A Brief Guide to Common Coral Diseases
Just like fish and aquatic plants, corals are living creatures and are vulnerable to certain diseases. To keep your corals healthy, it’s a good idea to learn about the most common diseases that affect them, the underlying causes, and of course, how to prevent or treat them. This guide will provide you with the basics.
Coral bleaching causes corals to lose their color. They eventually become translucent, and the skeleton becomes visible as the zooxanthellae (symbiotic algae), which give healthy coral a green or brown undertone, are lost. Sometimes only some of the zooxanthellae are lost and, even though the coral doesn’t die, it becomes more vulnerable to other diseases. When the zooxanthellae are completely lost, that usually creates a fatal situation. The main cause behind this is stress or infection, but it can also be caused by an increase in lighting or ultraviolet radiation or other changes in water condition, like temperature or salinity. There is no cure for this. The best course of action is to make sure that water conditions are good and that corals are under as little stress as possible from tank mates and other factors, such as conditions and flow.
White-Band and White Plague Disease
The start of White-Band disease can be spotted by inspecting the base of the coral where a white band will appear. This band will begin to move towards the top of the coral, killing the flesh as it progresses. The flesh will then fall off the skeleton. White Plague disease is quite similar to White Band disease. The only visible difference is that it moves faster and mainly affects Millepora corals, whereas White-Band affects a much wider range of corals. These diseases are highly contagious and the causes behind them remain unknown, but marine biologists suspect a certain type of bacteria is the culprit and thus recommend trying to use an antibiotic treatment.
Red Band Disease
Red Band disease starts with circular patches in dark red, purple, or brown scattered on the surface of a coral colony. Although it’s mostly circular in shape, the patches can be irregularly shaped, and as it grows, it will kill the tissue it covers. Polyps affected by this disease usually look smaller. The corals most susceptible to this disease are blushing star and starlet corals. The cause is unknown but is suspected to be linked to a bacteria known as Beggiotoa. There is no known treatment for this disease.
A narrow black band begins to move across the surface of the coral and kills the tissue over which it passes. This leaves the skeleton of the coral exposed to the elements. In most of the cases of the disease, which can affect most corals, cyanobacteria combined with Phormidium corallyticum, also a type of bacteria, have been detected and are assumed to be the cause. There is no known treatment for this disease.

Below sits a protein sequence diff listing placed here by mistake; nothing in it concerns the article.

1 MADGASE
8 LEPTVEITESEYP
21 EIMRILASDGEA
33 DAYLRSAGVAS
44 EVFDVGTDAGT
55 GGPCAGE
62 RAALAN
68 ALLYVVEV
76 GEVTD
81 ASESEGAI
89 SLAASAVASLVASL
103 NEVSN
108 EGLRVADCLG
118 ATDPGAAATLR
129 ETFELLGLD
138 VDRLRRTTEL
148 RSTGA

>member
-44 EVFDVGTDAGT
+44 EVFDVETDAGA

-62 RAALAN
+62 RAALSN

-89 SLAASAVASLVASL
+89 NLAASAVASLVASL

Yellow Blotch Disease
This disease begins with circular patches of translucent tissue that have a yellow tinge or a narrow band of pale tissue at the base of the coral. Areas around the affected parts will maintain their normal coloring. The tissue in the center of the patch begins to die as the disease progresses, which will expose the skeleton and make it vulnerable to algae growth. This disease affects all types of corals, but brain and star corals are particularly vulnerable to it. The cause is unknown, but the bacteria associated with it produces the characteristic pale-yellow patches. There is no known treatment for this disease.
This disease can be observed quite clearly as purple or white spots begin randomly popping up over the coral. As the spots grow, the tissue around it is killed. Aspergillosis mostly affects sea whips, sea fans, and other soft corals from the Caribbean. The cause of this disease is a fungal pathogen known as Aspergillosis sydowii, but there is no known treatment for it.
Black/Dark Spot Disease
This disease can be identified with dark patches randomly popping up over the coral. Unlike other diseases, the patches may not grow, but if they do, they consume the coral’s tissue. The cause of this disease is unknown, and there is no known treatment.
At the start of this disease, white patches begin randomly popping up all over the coral. These spots then increase quickly and sometimes eventually form a band across the surface of the coral. The disease spreads fast and begins to kill the coral’s tissue. It is common in most types of coral and is caused by a gram-negative bacteria named Serratia marcescens.
Brown Lime/Jelly Disease
The first obvious sign of this disease is brown masses or filaments floating around the corals. This initially develops slowly but then explodes into a thick brown slime that covers the entire coral. This disease is common in all types of corals and is caused by a bacterial infection that results due to physical trauma to the coral and poor water conditions. The disease may be cured by antibiotics.